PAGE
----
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Educator Evaluation

Frequently Asked Questions


  1. Regulations
  2. ESE Supports & Engagement
    1. Communications
    2. Integration with other Initiatives
      1. Licensure and Professional Development
      2. MA Curriculum Frameworks
      3. Educator Preparation
      4. Other District Priorities
    3. Model System
  3. 5-Step Cycle & Summative Performance Rating
    1. Training
    2. Rubrics
    3. Goal Setting
    4. Evidence (including Student and Staff Feedback)
    5. Student and Staff Feedback
    6. Formative Assessment/Evaluation and Summative Performance Rating
  4. Student Impact Rating
    1. Implementation and Timing
    2. Statewide Growth Measures
    3. DDMs
  5. Data Reporting & Confidentiality
  6. View all


V. Data Reporting & Confidentiality

What are the reporting requirements with respect to the regulations?
Section 35.11(5) of the regulations specifies that "Districts shall provide the Department with individual educator evaluation data for each educator in the district in a form and manner prescribed by the Commissioner, including, but not limited to: a) the educator's performance rating on each standard and overall; b) the educator's professional Teacher status; c) the educator's impact on student learning, growth and achievement (low, moderate, high)."

For more information on educator evaluation rating data reporting, please refer to the Quick Reference Guide on Data Collection Download PDF Document  Download MS WORD Document.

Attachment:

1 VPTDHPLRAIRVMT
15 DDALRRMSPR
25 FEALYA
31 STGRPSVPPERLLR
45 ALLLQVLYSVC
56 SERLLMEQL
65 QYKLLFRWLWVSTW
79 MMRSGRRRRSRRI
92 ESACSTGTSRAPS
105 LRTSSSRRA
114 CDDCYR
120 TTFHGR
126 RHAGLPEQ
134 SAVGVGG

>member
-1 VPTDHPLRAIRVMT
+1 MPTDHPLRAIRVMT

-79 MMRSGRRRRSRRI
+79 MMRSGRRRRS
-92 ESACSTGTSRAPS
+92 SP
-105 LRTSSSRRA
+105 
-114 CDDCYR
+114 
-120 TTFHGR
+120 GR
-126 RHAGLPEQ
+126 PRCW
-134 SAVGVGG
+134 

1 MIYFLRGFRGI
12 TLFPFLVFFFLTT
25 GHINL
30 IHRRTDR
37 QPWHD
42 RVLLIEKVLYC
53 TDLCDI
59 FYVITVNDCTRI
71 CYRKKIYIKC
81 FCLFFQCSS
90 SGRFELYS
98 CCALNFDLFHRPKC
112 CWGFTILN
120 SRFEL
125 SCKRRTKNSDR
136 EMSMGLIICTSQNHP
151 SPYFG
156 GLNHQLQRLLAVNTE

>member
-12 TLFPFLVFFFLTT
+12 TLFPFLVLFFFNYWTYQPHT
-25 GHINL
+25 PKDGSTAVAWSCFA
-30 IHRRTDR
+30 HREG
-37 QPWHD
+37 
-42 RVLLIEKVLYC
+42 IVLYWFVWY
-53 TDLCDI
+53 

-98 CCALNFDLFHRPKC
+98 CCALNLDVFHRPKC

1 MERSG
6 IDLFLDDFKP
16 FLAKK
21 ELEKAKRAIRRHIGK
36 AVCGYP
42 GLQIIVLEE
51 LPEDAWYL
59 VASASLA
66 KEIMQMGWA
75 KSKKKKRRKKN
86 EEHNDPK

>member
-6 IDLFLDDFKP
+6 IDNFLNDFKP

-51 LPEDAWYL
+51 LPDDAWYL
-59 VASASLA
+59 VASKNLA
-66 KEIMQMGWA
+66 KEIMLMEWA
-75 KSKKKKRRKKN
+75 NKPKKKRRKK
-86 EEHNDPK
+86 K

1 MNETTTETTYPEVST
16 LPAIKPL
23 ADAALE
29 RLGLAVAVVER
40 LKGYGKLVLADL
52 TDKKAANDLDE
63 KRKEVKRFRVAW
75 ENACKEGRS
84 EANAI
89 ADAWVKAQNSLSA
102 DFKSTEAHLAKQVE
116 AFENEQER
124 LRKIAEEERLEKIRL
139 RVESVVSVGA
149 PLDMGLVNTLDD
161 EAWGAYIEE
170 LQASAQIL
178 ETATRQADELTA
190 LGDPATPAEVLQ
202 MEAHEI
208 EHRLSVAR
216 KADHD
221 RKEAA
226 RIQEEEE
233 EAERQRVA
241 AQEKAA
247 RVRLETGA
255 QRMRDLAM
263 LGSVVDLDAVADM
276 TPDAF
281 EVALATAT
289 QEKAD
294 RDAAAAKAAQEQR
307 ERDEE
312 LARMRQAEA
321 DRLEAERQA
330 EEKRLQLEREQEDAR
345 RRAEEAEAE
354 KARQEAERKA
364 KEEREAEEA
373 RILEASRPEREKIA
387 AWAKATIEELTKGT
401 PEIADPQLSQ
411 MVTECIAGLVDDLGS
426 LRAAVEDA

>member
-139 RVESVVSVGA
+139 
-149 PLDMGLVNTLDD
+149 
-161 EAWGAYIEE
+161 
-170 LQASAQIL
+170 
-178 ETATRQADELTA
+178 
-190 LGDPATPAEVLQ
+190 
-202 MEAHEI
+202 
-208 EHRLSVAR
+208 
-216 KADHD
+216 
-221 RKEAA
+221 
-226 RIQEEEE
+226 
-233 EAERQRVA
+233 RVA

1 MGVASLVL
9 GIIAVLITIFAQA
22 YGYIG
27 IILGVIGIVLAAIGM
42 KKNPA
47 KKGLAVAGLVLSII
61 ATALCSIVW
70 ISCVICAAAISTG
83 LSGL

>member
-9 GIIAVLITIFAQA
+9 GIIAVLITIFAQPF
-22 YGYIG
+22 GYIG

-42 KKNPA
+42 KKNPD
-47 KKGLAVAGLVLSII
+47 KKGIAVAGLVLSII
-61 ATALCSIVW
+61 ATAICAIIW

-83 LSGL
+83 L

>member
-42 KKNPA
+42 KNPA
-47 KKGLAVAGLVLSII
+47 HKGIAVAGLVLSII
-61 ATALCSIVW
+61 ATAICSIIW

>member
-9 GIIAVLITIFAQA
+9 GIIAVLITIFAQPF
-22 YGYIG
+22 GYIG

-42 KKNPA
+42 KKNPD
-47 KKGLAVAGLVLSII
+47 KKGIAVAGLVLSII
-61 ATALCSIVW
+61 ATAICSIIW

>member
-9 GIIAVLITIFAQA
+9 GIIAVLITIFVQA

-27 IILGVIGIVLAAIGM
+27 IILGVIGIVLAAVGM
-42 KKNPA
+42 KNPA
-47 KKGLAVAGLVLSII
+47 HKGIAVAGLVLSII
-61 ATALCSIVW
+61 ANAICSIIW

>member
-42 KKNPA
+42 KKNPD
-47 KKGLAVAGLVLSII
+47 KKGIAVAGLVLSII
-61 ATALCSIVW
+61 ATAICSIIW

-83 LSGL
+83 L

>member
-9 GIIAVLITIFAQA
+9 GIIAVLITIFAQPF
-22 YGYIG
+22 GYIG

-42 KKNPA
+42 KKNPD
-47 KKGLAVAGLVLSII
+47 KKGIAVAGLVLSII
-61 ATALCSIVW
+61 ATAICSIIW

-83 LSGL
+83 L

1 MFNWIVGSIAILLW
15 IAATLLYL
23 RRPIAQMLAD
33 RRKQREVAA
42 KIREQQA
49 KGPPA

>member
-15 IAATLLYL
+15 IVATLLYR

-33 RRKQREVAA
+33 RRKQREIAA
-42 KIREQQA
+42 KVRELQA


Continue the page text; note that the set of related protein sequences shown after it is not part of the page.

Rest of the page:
Will ESE require submission of formative as well as summative ratings?
Ratings on formative assessments (the midpoint of a plan of one-year or less in duration) are not reported, but ratings on formative evaluations are reported. Under the regulations, only experienced educators who are on two-year Self-Directed Growth Plans receive formative evaluations. These are completed at the end of the first year of their two-year plan. Per the regulations, formative evaluation ratings "…shall be assumed to be the same as the previous summative rating unless evidence demonstrates a significant change in performance in which case the rating on Performance Standards may change." 603 CMR 35.06(5)(b)
What will ESE require districts to report with regard to individual educators' Student Impact Ratings and when?
Districts will report a rating of Low, Moderate, or High Impact for individual educators, based on at least two years of data and at least two measures in each year. ESE will begin collecting Impact Ratings following the 2015-2016 school year. ESE does not intend to collect individual educator information on which measures were used to determine an Impact Rating or student data from those measures.
What educator evaluation data is made public?
ESE publicly reports aggregate data that do not identify individual educators. These data include Performance Ratings in aggregate at the state, district, and school levels and will include Student Impact Ratings when available, beginning with data from the 2015-2016 school year. These data are further disaggregated by educator subgroups: administrators; principals (a subset of administrators); non-administrators; teachers (a subset of non-administrators); teachers with professional teacher status or "PTS" (a subset of teachers); and non-PTS teachers (a subset of teachers). Each of these educator subgroups is defined by specific EPIMS job codes.